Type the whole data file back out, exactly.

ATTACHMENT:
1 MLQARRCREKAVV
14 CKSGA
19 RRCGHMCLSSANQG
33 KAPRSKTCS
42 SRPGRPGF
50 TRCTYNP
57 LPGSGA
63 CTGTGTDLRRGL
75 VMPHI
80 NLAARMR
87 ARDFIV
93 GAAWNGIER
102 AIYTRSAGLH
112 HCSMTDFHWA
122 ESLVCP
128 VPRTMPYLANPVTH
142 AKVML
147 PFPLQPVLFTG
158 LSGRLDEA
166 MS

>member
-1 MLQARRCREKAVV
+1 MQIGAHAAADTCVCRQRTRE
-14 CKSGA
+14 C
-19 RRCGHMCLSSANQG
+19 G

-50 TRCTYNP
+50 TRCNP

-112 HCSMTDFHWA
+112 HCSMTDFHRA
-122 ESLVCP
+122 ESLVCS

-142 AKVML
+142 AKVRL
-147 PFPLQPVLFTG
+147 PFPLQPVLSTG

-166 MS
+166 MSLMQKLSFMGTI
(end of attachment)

1 MLQARRCREKAVV
14 CKSGA
19 RRCGHMCLSSANQG
33 KAPRSKTCS
42 SRPGRPGF
50 TRCTYNP
57 LPGSGA
63 CTGTGTDLRRGL
75 VMPHI
80 NLAARMR
87 ARDFIV
93 GAAWNGIER
102 AIYTRSAGLH
112 HCSMTDFHWA
122 ESLVCP
128 VPRTMPYLANPVTH
142 AKVML
147 PFPLQPVLFTG
158 LSGRLDEA
166 MS

>member
-1 MLQARRCREKAVV
+1 MQIGAHAAADTCVCRQRTRE
-14 CKSGA
+14 C
-19 RRCGHMCLSSANQG
+19 G

-50 TRCTYNP
+50 TRCNP

-112 HCSMTDFHWA
+112 HCSMTDFHRA
-122 ESLVCP
+122 ESLVCS

-142 AKVML
+142 AKVRL
-147 PFPLQPVLFTG
+147 PFPLQPVLSTG

-166 MS
+166 MSLMQKLSFMGTI